Rigoletto by Verdi is a staple of my opera experience. As a kid we would visit grandma on Sunday for a dinner of supreme luxury: a roast chicken stuffed with sausage. In those far off days, chicken was expensive, what we would today call free-range–a rare treat. At home all we ate was mutton because it was cheap. Things have changed.
After this grand Sunday feast, the adults would linger around the table, and I was banished to the living room where I was allowed to play the gramophone–an indulgence to get me out of their hair. The only records my grandmother owned were three long-playing records of Rigoletto. I still have the set and it is besides me as I type. The cast includes Ferruccio Tagliavini, Lina Pagliughi, and Giuseppe Taddei. The cover proudly proclaims that it was recorded in Italy and manufactured in South Africa.
I would play the records through each Sunday and try to follow the words, sung in Italian, in the booklet that included an English translation. This was my first introduction to a romance language. I was already learning Afrikaans and was aware of the concept of different languages.
Thus Saturday’s performance of Rigoletto was something of a trip down memory lane. I have over the years listened to other recordings of Rigoletto and watched many a DVD performance. Right now in Vancouver I have waiting for me the most recent DVD of Rigoletto with Juan Diego Florez as the Duke. Still to watch that one.
Last night’s LA Opera performance was pure pleasure. Some critics have slated the scenery. I loved the clean look, the bright colors, the absence of fuss, and the vast spacial effects. But most I enjoyed the singing. George Gagnidze as Rigoletto was spine-chilling in his portrayal of the hunckback cursed by Monterone. He is acknowledged as a fine performer of the role, so let me say no more, other than it is a portrayal worth going to see.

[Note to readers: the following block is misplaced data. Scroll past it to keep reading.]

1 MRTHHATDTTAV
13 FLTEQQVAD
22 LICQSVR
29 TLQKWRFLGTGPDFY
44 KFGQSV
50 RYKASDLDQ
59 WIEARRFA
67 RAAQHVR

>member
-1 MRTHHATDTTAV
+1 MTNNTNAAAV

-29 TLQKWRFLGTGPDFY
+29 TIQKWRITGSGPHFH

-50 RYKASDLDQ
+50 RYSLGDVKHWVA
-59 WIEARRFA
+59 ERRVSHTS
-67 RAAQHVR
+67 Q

For me the highlight of the evening was Gianluca Terranova as the Duke. Not the hero or even the lead in the opera, this tenor role nevertheless demands a presence to keep the story moving. Gianluca is Italian enough to convince me that he is a libertine duke and a ladies’ man of few scruples who “suffers” a real, but fleeting passion for Gilda, Rigoletto’s daughter. His singing was in my ears electrifying. He kind of makes the inner ear vibrate with sound as he belts out the famous and so well-known arias. His sound fills the theater with utter confidence and presence. I hope to see and hear more of him.
Sarah Coburn as Gilda is pretty, naive, and lovely to hear. I have never taken to this silly girl, having dealt myself with daughters. How can one enjoy watching a kid so protected do such a silly thing? Thus I pass in prejudice from Gilda and leave her to her vain sacrifice.
The audience for Rigoletto differed substantially from last week’s Lohengrin. Last night it seemed as though most around us had never before seen an opera. It is good that new opera goers are tempted into the theater by “pop” opera. But do they really need to bring their bottles of water to swig through the performance. This is taking the drinking from a plastic bottle all day long practice to new heights of madness. Still they were at the opera. At the end of the performance, they still could not understand why Gilda was killed. They have a ways to go.
For the rest though, let me encourage you to take time out and go see this opera, and take a young kid along too. I was but ten or so when I first experience this opera and it started me on a journey of pleasure that has brought me to this blog posting. Last week there were three ten-year olds in the audience with their parents. That is a hard opera to first expose kids to, but at least they were exposed. I saw no youngsters at the opera last night. More’s the pity as I am sure they would have enjoyed it as much as I did nearly fifty years ago and as I did one night ago.